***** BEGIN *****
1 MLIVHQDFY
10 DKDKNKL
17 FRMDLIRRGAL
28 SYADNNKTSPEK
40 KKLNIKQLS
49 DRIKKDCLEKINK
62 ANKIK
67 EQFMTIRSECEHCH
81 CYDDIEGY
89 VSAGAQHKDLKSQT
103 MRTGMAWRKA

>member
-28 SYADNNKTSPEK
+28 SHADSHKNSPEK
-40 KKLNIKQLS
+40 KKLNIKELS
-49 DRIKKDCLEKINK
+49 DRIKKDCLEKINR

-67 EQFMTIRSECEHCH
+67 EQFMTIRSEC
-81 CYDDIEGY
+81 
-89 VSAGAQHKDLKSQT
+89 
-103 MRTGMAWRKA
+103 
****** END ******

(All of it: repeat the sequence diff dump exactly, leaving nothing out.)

1 MLIVHQDFY
10 DKDKNKL
17 FRMDLIRRGAL
28 SYADNNKTSPEK
40 KKLNIKQLS
49 DRIKKDCLEKINK
62 ANKIK
67 EQFMTIRSECEHCH
81 CYDDIEGY
89 VSAGAQHKDLKSQT
103 MRTGMAWRKA

>member
-28 SYADNNKTSPEK
+28 SHADSHKNSPEK
-40 KKLNIKQLS
+40 KKLNIKELS
-49 DRIKKDCLEKINK
+49 DRIKKDCLEKINR

-67 EQFMTIRSECEHCH
+67 EQFMTIRSEC
-81 CYDDIEGY
+81 
-89 VSAGAQHKDLKSQT
+89 
-103 MRTGMAWRKA
+103 